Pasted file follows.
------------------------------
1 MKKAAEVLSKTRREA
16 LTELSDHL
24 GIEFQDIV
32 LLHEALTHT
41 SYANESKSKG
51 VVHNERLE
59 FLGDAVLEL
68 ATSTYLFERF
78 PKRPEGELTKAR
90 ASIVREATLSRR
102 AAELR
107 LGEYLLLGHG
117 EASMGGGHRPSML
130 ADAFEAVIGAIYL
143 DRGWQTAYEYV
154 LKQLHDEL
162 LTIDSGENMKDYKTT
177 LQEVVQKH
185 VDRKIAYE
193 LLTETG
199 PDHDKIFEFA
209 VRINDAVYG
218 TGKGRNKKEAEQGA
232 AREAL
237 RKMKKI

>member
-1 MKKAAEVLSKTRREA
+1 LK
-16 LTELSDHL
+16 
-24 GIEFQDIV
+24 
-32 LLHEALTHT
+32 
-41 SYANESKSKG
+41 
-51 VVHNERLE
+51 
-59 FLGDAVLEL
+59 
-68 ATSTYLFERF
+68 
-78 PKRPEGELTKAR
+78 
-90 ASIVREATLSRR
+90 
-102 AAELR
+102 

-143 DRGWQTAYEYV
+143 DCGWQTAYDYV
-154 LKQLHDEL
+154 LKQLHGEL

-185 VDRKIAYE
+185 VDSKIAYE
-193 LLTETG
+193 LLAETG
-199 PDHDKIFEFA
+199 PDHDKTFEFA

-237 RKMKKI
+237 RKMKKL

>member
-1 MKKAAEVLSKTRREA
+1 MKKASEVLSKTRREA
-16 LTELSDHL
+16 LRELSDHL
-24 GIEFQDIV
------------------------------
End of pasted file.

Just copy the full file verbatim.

1 MKKAAEVLSKTRREA
16 LTELSDHL
24 GIEFQDIV
32 LLHEALTHT
41 SYANESKSKG
51 VVHNERLE
59 FLGDAVLEL
68 ATSTYLFERF
78 PKRPEGELTKAR
90 ASIVREATLSRR
102 AAELR
107 LGEYLLLGHG
117 EASMGGGHRPSML
130 ADAFEAVIGAIYL
143 DRGWQTAYEYV
154 LKQLHDEL
162 LTIDSGENMKDYKTT
177 LQEVVQKH
185 VDRKIAYE
193 LLTETG
199 PDHDKIFEFA
209 VRINDAVYG
218 TGKGRNKKEAEQGA
232 AREAL
237 RKMKKI

>member
-1 MKKAAEVLSKTRREA
+1 LK
-16 LTELSDHL
+16 
-24 GIEFQDIV
+24 
-32 LLHEALTHT
+32 
-41 SYANESKSKG
+41 
-51 VVHNERLE
+51 
-59 FLGDAVLEL
+59 
-68 ATSTYLFERF
+68 
-78 PKRPEGELTKAR
+78 
-90 ASIVREATLSRR
+90 
-102 AAELR
+102 

-143 DRGWQTAYEYV
+143 DCGWQTAYDYV
-154 LKQLHDEL
+154 LKQLHGEL

-185 VDRKIAYE
+185 VDSKIAYE
-193 LLTETG
+193 LLAETG
-199 PDHDKIFEFA
+199 PDHDKTFEFA

-237 RKMKKI
+237 RKMKKL

>member
-1 MKKAAEVLSKTRREA
+1 MKKASEVLSKTRREA
-16 LTELSDHL
+16 LRELSDHL
-24 GIEFQDIV